Schoolyard Heroes

Also: Robbie Fulks, Ark, Basement Jaxx, Will Smith, and Edan.

  • Monday, October 9, 2006 12:00am
  • Music
Schoolyard Heroes


Fantastic Wounds

(Control Group)

Sure, Ryann Donnelly is the first thing you notice about Fantastic Wounds. The local 19-year-old diva’s vocal acrobatics could turn heads in a vacuum— possibly all the way around. But Donnelly is neither a rock Diamanda nor a mere hood ornament; Schoolyard Heroes’ ghastly gestalt feeds on at least four entities. Perky nuclear send-off waltz “Panic in the Year Zero” finds guitarist Steve Bonnell equaling the singer in changelinghood, feint for thrust. He’s especially adept at using protean latticeworks and heavy chords that don’t so much crunch as resonate like death knells to fortify Donnelly, who, in the course of seeing any number of the album’s countless lyrical victims to the afterlife, colors “say your prayers” a dozen different ways, half preceded by “don’t.” She repays his support with a few nonchalant operatic licks during a wickedly dissonant, triplet-driven solo propulsive enough to let bassist Jonah Bergman assume organ pedal mode, while drummer Brian Turner lurches into a skeletal caveman pound. The rhythm section’s refusal to accommodate a cardinal rule of the power trio lineup—that it should always play additional notes during the guitar solo—renders the interlude more tangibly eventlike; there’s nothing obligatory about it. Consistent cliché avoidance and measure-to-measure micro-theatrics are the wood and nails of the band’s stairway to perdition; the album’s mutating genre code makes it deliciously slippery. Various manifestations of metal, punk, and pop, including a thread of English ectoplasm that stretches like saliva from the Cure to Muse—all are thoroughly metabolized by a seriously lighthearted horror-rock monster that could let its collective tongue fall asleep in cheek and still out-vamp Gene Simmons. ROD SMITH

Schoolyard Heroes play El Corazón with Post Stardom Depression and Mon Frere at 7 p.m. Fri., July 1. $6. All ages.


Georgia Hard

(Yep Roc)

Up through his ill-fated Geffen one-shot (corporate merger, label realignment, artist purge—you know the drill), Robbie Fulks was so good-humored about his glibness that well- wishers patiently banked on his heart eventually keeping pace with his brain. But as Fulks deliberately courted his weaknesses—first with the bleak Couples in Trouble (though two dimensions suffice for cartooning, they’re too sketchy for subtler portraiture), then with the archaeological 13 Hillbilly Greats (as an interpreter, Fulks has the pipes of a born writer)—his unrequited infatuation with the constraints of Nashville convention grew far less endearing. Fulks’ breezy charm, then, as he roots beneath the surface of his conceits on Georgia Hard, is a welcome tonic. Sure, he’s so handy with kiss-offs like “It’s Always Raining Somewhere” and “Goodbye, Cruel Girl” (“And don’t forget to hurt”) that I was relieved to learn that the gal fending off his drunken advances on “I’m Gonna Take You Home (And Make You Like Me)” is his wife, Donna. On “Countrier Than Thou,” however, the author of “Roots Rock Weirdoes” not only flexes his gift for sly subcultural satire, he gets in a dig at that Texas “country sheriff walkin’ with a frat boy’s brain” you people inexplicably keep voting for. And since Fulks has learned to compensate for his less than spine-shivering vocal gifts with clever tricks of delivery (including husky vowel shadings reminiscent of John Anderson), the heartbreak on ballads like “Leave It to a Loser” and “You Don’t Want What I Have” is no longer just rhetorical. KEITH HARRIS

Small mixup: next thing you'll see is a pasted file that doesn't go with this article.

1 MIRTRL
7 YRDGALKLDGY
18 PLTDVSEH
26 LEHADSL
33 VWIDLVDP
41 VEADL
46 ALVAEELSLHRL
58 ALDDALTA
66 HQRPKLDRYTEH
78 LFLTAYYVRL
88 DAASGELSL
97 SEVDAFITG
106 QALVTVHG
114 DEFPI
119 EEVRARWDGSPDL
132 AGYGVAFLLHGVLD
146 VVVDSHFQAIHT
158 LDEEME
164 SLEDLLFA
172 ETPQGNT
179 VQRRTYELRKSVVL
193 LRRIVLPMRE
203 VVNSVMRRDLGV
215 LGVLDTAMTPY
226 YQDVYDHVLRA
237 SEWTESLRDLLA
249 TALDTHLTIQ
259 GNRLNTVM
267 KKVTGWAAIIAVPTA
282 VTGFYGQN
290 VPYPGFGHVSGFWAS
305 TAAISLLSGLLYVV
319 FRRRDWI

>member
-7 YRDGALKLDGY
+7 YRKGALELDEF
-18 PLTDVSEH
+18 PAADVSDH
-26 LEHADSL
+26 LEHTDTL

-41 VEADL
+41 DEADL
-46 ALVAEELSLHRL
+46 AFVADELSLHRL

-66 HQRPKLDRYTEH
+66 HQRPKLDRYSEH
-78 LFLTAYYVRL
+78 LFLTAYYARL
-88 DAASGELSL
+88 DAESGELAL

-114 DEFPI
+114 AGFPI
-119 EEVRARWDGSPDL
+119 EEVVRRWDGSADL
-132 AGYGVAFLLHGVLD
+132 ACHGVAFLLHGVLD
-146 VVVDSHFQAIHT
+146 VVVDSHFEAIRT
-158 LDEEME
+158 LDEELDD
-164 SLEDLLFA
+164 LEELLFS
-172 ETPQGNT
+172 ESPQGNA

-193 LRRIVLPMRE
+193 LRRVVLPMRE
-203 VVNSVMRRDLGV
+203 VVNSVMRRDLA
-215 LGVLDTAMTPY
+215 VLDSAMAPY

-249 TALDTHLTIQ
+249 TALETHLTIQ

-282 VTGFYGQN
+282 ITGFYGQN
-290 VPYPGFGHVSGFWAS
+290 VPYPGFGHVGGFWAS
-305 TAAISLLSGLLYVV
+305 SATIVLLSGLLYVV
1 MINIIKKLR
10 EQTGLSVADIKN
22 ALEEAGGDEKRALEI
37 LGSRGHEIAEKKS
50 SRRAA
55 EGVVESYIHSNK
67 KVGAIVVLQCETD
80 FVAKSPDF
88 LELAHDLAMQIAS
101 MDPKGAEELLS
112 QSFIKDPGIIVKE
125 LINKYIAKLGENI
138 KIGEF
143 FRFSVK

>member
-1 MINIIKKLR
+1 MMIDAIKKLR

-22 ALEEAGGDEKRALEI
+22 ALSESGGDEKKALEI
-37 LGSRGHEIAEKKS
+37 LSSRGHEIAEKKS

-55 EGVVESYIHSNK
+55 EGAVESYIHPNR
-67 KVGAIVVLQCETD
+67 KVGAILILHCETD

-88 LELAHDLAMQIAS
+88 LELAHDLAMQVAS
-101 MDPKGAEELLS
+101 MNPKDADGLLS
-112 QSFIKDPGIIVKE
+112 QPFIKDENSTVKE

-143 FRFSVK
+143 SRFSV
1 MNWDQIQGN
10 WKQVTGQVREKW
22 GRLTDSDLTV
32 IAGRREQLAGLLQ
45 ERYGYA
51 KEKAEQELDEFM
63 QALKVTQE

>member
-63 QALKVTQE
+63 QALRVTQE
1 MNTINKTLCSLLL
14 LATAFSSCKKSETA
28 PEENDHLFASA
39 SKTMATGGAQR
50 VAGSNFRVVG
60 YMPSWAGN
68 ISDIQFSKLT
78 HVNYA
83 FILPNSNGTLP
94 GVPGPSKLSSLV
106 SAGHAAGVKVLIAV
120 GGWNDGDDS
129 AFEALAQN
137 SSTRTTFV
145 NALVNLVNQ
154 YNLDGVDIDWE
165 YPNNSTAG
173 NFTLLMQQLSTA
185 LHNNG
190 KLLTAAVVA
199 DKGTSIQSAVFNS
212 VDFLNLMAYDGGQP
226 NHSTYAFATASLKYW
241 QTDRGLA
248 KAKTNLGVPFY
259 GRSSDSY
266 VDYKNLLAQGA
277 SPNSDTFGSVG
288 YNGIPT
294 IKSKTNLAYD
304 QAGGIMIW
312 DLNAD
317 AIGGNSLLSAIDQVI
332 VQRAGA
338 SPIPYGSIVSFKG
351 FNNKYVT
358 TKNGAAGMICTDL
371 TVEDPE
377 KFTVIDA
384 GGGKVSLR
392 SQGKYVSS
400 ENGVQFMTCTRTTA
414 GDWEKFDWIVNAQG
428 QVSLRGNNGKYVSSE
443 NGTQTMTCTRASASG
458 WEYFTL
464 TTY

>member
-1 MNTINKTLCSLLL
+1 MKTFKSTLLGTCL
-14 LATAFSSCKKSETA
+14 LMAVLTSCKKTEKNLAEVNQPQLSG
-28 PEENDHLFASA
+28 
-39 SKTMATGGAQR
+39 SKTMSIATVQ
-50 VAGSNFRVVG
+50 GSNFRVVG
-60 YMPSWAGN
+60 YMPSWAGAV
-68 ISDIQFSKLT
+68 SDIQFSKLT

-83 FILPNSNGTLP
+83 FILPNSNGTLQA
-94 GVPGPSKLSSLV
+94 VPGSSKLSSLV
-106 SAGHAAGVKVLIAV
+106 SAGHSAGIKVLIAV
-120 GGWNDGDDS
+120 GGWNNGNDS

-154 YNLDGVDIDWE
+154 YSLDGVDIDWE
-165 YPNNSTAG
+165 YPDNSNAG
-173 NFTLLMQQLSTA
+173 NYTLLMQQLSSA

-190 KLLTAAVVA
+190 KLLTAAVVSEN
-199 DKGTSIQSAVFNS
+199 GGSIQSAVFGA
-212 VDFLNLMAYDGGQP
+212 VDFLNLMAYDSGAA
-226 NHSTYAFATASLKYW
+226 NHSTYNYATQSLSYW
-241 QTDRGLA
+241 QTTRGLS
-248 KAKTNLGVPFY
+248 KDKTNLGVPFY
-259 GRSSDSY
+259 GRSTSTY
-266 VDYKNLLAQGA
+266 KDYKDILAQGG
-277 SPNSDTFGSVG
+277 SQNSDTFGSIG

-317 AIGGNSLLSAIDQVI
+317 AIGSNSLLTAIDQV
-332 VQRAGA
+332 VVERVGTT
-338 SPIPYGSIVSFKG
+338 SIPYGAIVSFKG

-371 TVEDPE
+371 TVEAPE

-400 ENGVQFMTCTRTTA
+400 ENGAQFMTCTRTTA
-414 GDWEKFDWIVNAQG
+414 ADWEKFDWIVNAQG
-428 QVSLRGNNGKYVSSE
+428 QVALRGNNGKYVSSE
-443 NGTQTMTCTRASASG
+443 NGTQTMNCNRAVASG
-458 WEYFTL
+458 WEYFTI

Ever since Prefuse 73’s Scott Herren released the epochal Vocal Studies + Uprock Narratives in 2001, click/glitch/ whatever-hop has been a growing market. Herren took the flat boom-thwack of rap producers like Jay Dee and sluiced his samples and voices over the top. The results were funky and beautiful, a mosaic of snatched syllables and chipped jazz, but even one album of the stuff seemed like enough. Herren’s methodology mirrored a similar trend in underground house music, the micro-sampling of artists like Todd Edwards and Akufen and the itchy, twitchy rhythms of labels like Perlon. (The house guys arguably avoided immediate redundancy by messing with the beats, not just the stuff on top.) Ark’s new album, Caliente, splits its time between click-hop and micro-house, and unsurprisingly, the latter often proves way more interesting than the former. Its best track, the chop-shop stripped, rattling groove of “The Preacher,” is the latest in a long line of house tracks sampling fire-and-brimstone revivalists—see Green Velvet’s pioneering 1993 tech-house “Preacher Man” single on Relief. Unfortunately, tracks like this and “Egil,” another piston-clanking house jam in now- perfected Perlon style, are weighted down by trifles like “R2D2,” a tribute to the first homosexual droid sung straight-faced by Super_Collider’s Jamie Lidell, and “Hips,” a piss-take of husky-voiced ghetto-house perverts like DJ Deeon. This goofiness may have seemed necessary after Ricardo Villalobos’ hermetic, astringent Thé au Harem d’Archimède, Perlon’s last CD release, but the label should probably think twice about risking its near-perfect hit rate on comic relief and played-out stutter-hop. JESS HARVELL


The Singles: Special Edition